Of course, there are a great many things we aren’t supposed to question, so that even a film about economic taboos itself operates within other common limits. For example, I spend a lot of time trying to get people to question the acceptance of organized mass murder, also known as war.
As the film rushes through history with a few minutes devoted to each war, much like a traditional text book, it inevitably tells us that World War II ended the Great Depression, but never hints at how much better a nonviolent project could have done the same. In fact, it seems to claim that only something as devastating to humanity, the earth, and society as total war could have worked, because the war destroyed capital through bombing, as well as through inflation, and new regulations — regulations that came out of the sense of solidarity, equality, and humanity that only the mass slaughter of innocents can bring.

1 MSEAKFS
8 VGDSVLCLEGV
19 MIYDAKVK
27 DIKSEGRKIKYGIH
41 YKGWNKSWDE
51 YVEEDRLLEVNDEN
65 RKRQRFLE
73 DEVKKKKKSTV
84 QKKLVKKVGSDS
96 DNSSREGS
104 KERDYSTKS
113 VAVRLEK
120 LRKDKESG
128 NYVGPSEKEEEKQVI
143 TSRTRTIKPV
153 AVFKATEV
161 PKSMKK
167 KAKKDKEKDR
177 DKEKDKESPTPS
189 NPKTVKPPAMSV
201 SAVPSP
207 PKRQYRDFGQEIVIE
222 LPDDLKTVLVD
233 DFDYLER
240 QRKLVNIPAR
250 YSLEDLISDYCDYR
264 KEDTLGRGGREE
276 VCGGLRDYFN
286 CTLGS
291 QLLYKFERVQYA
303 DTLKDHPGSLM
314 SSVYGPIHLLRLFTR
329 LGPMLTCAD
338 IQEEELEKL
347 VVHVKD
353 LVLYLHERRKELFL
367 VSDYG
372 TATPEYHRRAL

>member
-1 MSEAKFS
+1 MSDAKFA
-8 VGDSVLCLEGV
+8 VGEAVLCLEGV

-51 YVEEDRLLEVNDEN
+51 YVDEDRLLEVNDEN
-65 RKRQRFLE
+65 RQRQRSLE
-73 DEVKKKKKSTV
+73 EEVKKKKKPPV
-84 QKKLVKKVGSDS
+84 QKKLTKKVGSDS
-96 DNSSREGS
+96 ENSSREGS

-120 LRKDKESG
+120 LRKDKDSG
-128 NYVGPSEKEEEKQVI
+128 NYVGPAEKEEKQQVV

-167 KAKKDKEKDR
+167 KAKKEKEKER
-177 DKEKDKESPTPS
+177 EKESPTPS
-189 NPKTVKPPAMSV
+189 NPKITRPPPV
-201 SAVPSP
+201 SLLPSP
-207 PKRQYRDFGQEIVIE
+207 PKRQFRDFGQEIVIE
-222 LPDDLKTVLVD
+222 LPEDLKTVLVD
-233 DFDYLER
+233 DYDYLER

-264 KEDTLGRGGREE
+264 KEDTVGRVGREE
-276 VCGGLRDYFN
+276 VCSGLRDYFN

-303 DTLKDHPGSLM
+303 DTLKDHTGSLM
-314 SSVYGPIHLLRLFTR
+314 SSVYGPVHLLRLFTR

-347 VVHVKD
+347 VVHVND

But does a better economy follow from mass-murder as a general rule? Is that the only thing it can follow from? These are questions that should have been addressed. A bit later in the film, Francis Fukuyama, a guy who declared history to be over about 30 years ago but whose invitations to appear in films somehow failed to end, credits World War II with creating a good harmonious world, and blames the Civil Rights movement and other activist riffraff for wrecking it. One reason that such toxic nonsense shouldn’t be presented without commentary is that if we don’t learn the superiority of nonviolence to violence in changing the world, we’ll all die.
This brings me back to the missing apocalypses. One can’t fault a film for failing to mention that humanity is moving ever closer to nuclear catastrophe, since nobody else mentions it either, or for failing to mention disease pandemics since the current one no doubt arose after the film was made, or for failing to mention the wars of the past 75 years since the film’s focus is on nations that wage their wars far away. But it’s almost strange to see a film discuss the raw deal young people have gotten economically without ever touching on the raw deal they’ve gotten environmentally, especially since a very different notion of economy and well-being and consumption may be required for survival, and even more so because so many young people are aware of climate collapse — perhaps more than are aware of the evils of capitalism.